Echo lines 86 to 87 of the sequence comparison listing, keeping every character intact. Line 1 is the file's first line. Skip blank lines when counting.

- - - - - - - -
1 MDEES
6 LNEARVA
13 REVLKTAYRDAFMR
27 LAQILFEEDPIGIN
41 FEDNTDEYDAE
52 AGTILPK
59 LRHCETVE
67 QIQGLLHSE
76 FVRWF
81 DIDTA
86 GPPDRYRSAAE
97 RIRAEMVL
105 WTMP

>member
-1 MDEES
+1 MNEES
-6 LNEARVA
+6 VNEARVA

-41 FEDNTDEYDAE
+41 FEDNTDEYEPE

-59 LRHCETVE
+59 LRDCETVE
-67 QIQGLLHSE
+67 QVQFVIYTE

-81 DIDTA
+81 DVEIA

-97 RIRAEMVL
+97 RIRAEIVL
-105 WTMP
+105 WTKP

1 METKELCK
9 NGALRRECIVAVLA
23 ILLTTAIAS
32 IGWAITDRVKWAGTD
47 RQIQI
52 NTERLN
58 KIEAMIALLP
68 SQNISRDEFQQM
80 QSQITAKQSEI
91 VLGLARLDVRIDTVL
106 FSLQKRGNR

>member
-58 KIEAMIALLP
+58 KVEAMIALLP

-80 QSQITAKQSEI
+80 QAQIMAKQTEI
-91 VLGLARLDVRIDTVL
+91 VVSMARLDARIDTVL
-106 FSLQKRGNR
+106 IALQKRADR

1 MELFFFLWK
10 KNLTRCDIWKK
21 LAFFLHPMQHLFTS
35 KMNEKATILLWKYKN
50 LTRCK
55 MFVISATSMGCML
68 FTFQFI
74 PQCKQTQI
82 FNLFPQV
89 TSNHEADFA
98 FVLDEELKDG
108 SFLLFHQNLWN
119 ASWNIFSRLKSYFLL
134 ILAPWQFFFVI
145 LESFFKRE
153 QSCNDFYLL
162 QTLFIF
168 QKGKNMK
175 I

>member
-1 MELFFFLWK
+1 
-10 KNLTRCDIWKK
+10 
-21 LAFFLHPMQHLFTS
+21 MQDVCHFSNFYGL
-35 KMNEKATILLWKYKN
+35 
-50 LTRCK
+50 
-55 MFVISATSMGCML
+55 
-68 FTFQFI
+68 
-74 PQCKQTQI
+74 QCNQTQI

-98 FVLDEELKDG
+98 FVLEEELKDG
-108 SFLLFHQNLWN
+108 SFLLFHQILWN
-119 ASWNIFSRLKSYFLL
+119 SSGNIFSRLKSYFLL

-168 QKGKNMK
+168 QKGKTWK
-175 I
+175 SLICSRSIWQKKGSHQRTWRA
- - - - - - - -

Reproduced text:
+74 QCNQTQI

-98 FVLDEELKDG